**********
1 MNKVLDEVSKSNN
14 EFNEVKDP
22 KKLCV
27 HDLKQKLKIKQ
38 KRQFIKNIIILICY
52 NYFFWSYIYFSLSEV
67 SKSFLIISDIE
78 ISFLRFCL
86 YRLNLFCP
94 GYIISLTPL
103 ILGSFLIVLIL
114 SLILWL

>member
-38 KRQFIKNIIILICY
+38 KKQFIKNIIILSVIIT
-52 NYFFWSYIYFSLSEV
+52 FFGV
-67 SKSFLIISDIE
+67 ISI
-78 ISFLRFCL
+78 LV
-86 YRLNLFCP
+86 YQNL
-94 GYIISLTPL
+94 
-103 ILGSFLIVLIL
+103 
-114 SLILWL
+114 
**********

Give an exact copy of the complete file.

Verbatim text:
1 MNKVLDEVSKSNN
14 EFNEVKDP
22 KKLCV
27 HDLKQKLKIKQ
38 KRQFIKNIIILICY
52 NYFFWSYIYFSLSEV
67 SKSFLIISDIE
78 ISFLRFCL
86 YRLNLFCP
94 GYIISLTPL
103 ILGSFLIVLIL
114 SLILWL

>member
-38 KRQFIKNIIILICY
+38 KKQFIKNIIILSVIIT
-52 NYFFWSYIYFSLSEV
+52 FFGV
-67 SKSFLIISDIE
+67 ISI
-78 ISFLRFCL
+78 LV
-86 YRLNLFCP
+86 YQNL
-94 GYIISLTPL
+94 
-103 ILGSFLIVLIL
+103 
-114 SLILWL
+114 